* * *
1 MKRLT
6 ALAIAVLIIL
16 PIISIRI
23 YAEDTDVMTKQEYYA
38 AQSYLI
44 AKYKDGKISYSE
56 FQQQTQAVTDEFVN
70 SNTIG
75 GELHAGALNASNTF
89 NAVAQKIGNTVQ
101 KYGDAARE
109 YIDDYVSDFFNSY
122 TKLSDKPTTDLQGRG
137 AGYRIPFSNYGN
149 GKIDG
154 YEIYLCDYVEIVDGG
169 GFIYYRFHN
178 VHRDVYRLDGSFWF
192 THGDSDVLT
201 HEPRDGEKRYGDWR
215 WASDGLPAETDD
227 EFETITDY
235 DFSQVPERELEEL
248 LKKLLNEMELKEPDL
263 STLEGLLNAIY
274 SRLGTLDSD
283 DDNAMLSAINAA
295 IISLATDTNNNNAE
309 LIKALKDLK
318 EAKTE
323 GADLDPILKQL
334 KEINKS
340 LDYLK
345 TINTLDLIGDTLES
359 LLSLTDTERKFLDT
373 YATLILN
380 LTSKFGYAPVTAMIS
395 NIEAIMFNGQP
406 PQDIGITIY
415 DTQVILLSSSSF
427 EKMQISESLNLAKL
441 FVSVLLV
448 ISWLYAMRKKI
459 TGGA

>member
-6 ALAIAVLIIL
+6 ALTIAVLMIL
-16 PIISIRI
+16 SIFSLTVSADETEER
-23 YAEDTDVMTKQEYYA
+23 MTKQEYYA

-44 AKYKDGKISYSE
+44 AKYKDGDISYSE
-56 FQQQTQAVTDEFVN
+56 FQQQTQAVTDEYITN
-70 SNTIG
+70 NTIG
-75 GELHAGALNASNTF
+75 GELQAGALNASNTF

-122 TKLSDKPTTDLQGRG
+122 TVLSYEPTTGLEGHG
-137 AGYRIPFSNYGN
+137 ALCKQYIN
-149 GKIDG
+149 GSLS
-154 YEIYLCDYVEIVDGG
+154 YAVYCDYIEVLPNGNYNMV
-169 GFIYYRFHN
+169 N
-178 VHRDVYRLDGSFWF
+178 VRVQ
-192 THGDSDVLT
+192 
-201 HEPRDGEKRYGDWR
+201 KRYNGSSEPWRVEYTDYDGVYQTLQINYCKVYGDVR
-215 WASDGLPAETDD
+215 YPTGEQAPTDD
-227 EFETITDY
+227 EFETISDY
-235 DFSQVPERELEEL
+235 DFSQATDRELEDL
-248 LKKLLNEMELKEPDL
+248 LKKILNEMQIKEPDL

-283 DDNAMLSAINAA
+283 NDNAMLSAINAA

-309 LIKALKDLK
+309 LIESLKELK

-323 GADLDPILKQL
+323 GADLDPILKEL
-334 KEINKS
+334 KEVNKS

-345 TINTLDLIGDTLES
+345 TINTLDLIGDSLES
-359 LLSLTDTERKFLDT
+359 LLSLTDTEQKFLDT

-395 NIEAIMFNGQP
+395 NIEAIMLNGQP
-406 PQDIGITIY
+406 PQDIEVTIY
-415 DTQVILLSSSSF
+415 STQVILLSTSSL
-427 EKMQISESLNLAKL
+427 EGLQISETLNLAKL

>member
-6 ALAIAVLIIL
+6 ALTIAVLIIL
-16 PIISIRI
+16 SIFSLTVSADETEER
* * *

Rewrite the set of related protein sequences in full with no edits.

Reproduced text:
1 MKRLT
6 ALAIAVLIIL
16 PIISIRI
23 YAEDTDVMTKQEYYA
38 AQSYLI
44 AKYKDGKISYSE
56 FQQQTQAVTDEFVN
70 SNTIG
75 GELHAGALNASNTF
89 NAVAQKIGNTVQ
101 KYGDAARE
109 YIDDYVSDFFNSY
122 TKLSDKPTTDLQGRG
137 AGYRIPFSNYGN
149 GKIDG
154 YEIYLCDYVEIVDGG
169 GFIYYRFHN
178 VHRDVYRLDGSFWF
192 THGDSDVLT
201 HEPRDGEKRYGDWR
215 WASDGLPAETDD
227 EFETITDY
235 DFSQVPERELEEL
248 LKKLLNEMELKEPDL
263 STLEGLLNAIY
274 SRLGTLDSD
283 DDNAMLSAINAA
295 IISLATDTNNNNAE
309 LIKALKDLK
318 EAKTE
323 GADLDPILKQL
334 KEINKS
340 LDYLK
345 TINTLDLIGDTLES
359 LLSLTDTERKFLDT
373 YATLILN
380 LTSKFGYAPVTAMIS
395 NIEAIMFNGQP
406 PQDIGITIY
415 DTQVILLSSSSF
427 EKMQISESLNLAKL
441 FVSVLLV
448 ISWLYAMRKKI
459 TGGA

>member
-6 ALAIAVLIIL
+6 ALTIAVLMIL
-16 PIISIRI
+16 SIFSLTVSADETEER
-23 YAEDTDVMTKQEYYA
+23 MTKQEYYA

-44 AKYKDGKISYSE
+44 AKYKDGDISYSE
-56 FQQQTQAVTDEFVN
+56 FQQQTQAVTDEYITN
-70 SNTIG
+70 NTIG
-75 GELHAGALNASNTF
+75 GELQAGALNASNTF

-122 TKLSDKPTTDLQGRG
+122 TVLSYEPTTGLEGHG
-137 AGYRIPFSNYGN
+137 ALCKQYIN
-149 GKIDG
+149 GSLS
-154 YEIYLCDYVEIVDGG
+154 YAVYCDYIEVLPNGNYNMV
-169 GFIYYRFHN
+169 N
-178 VHRDVYRLDGSFWF
+178 VRVQ
-192 THGDSDVLT
+192 
-201 HEPRDGEKRYGDWR
+201 KRYNGSSEPWRVEYTDYDGVYQTLQINYCKVYGDVR
-215 WASDGLPAETDD
+215 YPTGEQAPTDD
-227 EFETITDY
+227 EFETISDY
-235 DFSQVPERELEEL
+235 DFSQATDRELEDL
-248 LKKLLNEMELKEPDL
+248 LKKILNEMQIKEPDL

-283 DDNAMLSAINAA
+283 NDNAMLSAINAA

-309 LIKALKDLK
+309 LIESLKELK

-323 GADLDPILKQL
+323 GADLDPILKEL
-334 KEINKS
+334 KEVNKS

-345 TINTLDLIGDTLES
+345 TINTLDLIGDSLES
-359 LLSLTDTERKFLDT
+359 LLSLTDTEQKFLDT

-395 NIEAIMFNGQP
+395 NIEAIMLNGQP
-406 PQDIGITIY
+406 PQDIEVTIY
-415 DTQVILLSSSSF
+415 STQVILLSTSSL
-427 EKMQISESLNLAKL
+427 EGLQISETLNLAKL

>member
-6 ALAIAVLIIL
+6 ALTIAVLIIL
-16 PIISIRI
+16 SIFSLTVSADETEER